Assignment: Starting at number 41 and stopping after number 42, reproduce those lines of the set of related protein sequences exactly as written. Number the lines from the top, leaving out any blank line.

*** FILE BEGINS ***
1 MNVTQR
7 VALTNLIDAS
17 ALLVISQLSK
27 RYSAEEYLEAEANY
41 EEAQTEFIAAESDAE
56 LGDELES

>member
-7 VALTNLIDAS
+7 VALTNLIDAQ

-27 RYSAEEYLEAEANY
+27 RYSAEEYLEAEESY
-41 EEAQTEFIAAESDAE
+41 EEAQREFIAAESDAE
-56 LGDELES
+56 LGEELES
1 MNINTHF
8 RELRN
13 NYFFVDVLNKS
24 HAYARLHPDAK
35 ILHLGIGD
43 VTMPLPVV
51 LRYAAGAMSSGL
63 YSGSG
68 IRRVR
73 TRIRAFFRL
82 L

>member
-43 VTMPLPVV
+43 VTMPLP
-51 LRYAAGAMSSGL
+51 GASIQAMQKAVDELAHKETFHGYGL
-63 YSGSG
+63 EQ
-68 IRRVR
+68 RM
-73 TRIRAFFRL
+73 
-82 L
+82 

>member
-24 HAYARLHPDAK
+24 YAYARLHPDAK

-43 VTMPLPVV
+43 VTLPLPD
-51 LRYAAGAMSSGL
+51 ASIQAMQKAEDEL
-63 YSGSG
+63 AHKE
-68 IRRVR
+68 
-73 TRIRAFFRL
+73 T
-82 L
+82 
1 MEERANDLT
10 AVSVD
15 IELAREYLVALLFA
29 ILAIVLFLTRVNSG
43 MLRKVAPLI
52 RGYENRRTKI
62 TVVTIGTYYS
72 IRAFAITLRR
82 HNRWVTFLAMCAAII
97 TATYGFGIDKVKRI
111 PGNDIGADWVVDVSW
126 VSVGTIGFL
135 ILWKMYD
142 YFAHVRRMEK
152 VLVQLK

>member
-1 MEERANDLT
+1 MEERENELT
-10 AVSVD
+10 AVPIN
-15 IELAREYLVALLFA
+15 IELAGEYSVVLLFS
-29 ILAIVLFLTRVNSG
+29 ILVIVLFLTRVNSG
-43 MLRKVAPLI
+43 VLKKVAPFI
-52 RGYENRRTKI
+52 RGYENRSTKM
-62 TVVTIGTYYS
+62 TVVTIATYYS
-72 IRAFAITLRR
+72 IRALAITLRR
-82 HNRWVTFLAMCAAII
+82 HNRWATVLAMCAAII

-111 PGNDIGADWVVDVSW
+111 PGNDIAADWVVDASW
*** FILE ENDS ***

-24 HAYARLHPDAK
+24 YAYARLHPDAK